An example of a non-linear relationship would be a quadratic function. The idea of the scatter plot is to see if it suggests profitable avenues of inquiry. It is more qualitative than quantitative.
Hello All!!
This may sound not so bright and I hope none are too badly offended, but I can't for the life of me figure out if my hunches about the linear relationship of two variables is correct when looking at their scatter plot.
I'm working on some homework and I have to generate scatter plots for two variable data set and determine if the scatter plots suggest linear, nonlinear or random relationships.
Trouble is I am not clear on what exactly is random and how it differs from just plain old nonlinear.
A little help---Please.
An example of a non-linear relationship would be a quadratic function. The idea of the scatter plot is to see if it suggests profitable avenues of inquiry. It is more qualitative than quantitative.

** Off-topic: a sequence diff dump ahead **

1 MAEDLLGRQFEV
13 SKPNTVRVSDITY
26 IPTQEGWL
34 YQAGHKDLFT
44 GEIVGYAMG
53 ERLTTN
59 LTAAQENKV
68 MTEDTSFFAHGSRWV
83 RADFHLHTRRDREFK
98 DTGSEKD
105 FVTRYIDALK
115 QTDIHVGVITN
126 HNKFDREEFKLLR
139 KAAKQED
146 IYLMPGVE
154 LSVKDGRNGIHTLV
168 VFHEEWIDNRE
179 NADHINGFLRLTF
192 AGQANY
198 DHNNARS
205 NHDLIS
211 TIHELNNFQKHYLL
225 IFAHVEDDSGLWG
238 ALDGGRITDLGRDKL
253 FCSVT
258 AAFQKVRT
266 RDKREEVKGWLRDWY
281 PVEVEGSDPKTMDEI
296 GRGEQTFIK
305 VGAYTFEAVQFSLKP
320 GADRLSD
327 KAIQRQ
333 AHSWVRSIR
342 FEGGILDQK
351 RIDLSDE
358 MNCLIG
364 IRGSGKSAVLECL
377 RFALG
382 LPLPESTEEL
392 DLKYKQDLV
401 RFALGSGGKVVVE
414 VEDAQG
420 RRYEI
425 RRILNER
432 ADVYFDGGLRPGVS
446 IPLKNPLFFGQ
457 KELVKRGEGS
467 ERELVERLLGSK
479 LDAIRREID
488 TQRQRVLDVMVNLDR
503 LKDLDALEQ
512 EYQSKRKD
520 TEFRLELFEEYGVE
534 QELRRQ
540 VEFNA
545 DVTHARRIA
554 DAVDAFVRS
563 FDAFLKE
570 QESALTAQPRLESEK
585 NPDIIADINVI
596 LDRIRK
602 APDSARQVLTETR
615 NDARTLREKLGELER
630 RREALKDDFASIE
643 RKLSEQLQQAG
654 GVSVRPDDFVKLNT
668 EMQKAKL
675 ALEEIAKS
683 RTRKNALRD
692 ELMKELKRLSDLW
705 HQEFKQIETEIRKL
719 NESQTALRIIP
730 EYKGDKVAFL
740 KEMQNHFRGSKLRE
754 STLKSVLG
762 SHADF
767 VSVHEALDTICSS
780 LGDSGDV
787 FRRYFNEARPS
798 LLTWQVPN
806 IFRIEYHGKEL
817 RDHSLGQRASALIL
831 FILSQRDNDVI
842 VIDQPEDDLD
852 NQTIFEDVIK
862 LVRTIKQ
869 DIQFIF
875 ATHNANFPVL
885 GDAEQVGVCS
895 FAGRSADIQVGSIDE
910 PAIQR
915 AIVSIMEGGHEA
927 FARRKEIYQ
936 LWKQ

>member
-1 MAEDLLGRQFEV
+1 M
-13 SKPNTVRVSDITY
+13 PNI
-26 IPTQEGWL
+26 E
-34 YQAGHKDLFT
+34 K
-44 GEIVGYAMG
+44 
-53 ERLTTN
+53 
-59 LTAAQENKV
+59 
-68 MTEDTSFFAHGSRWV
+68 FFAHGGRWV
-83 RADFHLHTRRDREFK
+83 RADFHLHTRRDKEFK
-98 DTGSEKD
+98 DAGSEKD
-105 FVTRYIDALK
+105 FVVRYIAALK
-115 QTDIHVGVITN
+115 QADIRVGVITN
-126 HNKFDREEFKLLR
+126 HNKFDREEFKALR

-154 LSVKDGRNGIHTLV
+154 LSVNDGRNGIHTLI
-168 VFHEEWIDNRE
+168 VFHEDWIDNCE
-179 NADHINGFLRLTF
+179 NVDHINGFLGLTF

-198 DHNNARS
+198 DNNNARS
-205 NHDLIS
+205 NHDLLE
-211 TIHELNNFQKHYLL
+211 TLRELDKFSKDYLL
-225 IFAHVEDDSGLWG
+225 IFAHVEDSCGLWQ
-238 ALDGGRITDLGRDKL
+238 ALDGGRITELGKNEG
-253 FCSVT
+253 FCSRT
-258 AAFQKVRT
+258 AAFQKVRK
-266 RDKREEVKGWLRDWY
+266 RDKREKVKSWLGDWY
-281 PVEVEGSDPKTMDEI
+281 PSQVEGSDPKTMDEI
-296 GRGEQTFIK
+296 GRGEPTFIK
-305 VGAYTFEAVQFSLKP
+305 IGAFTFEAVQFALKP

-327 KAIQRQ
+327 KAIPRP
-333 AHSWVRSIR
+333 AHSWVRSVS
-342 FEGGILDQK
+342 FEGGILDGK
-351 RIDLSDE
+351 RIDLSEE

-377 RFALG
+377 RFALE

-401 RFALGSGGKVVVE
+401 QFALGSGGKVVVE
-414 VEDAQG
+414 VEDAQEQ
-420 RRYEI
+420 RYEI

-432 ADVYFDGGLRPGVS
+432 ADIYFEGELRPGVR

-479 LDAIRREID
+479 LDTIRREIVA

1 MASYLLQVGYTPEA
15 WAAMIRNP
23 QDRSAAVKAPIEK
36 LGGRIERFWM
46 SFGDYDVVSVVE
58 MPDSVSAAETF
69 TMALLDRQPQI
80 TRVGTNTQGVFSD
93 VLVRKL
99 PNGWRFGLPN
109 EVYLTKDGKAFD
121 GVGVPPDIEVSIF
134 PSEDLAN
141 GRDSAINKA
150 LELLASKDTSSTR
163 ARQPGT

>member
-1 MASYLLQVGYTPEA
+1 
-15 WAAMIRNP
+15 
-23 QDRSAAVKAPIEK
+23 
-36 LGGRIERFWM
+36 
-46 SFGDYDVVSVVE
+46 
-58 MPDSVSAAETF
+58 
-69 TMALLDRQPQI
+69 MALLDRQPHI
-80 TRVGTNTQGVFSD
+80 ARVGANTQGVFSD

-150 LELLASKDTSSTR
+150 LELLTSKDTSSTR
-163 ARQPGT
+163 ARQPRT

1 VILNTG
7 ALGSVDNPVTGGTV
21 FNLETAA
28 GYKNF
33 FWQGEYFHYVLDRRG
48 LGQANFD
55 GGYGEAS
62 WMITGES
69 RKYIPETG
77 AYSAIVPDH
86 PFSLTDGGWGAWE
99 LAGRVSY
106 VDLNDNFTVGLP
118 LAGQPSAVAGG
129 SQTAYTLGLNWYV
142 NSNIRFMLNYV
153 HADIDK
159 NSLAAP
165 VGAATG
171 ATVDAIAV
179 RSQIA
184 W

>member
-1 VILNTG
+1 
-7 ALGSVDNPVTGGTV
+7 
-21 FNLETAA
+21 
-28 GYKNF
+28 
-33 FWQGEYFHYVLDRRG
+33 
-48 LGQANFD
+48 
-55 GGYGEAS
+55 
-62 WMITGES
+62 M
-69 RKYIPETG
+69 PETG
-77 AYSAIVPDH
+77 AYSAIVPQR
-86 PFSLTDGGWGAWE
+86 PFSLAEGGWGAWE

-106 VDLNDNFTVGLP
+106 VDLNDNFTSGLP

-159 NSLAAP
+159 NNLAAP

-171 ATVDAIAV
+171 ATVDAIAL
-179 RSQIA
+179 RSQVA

Yea, and that helps me how?
Rather or not the scatter plot is qualitative or quantitative is of litte significance. I need to know and have a way to be fairly certain of what the scatter plot suggest about the data, either it is linear, nonlinear or random. I think that is simple. I am not trying to develope an equation, if I was I would just use a regression tool to determin the best variables to include in a simple or multi-linear regression equation to explain the varibility in the dependent variable. However all I need is an clear example of what nonlinear and random data sets graphed in a scatter plot would look like.
Thank you.
Well ...
Does it look like a n or a u or a s-curve ? or a sine wave
does it look like an "organized" line of some sort that isn't just a plain ol' diagonal?
(please don't shoot me like the last poster if my response isn't exactly what you need - I can't afford to lose this job - the benefits are amazing!)
If it looks like a parabola (an n or a u) then you don't have to bother trying a linear model.
If the points are all over a rectangular area then it is a safe guess that the data is random. Have you ever seen a function that is everywhere continuous, but is nowhere differentiable? It is somertimes called a Wiener process.
The scatter plot is a pattern recognition thing. Either you see it or you don't. If you don't see it, then I guess it doesn't help you even one little bit.
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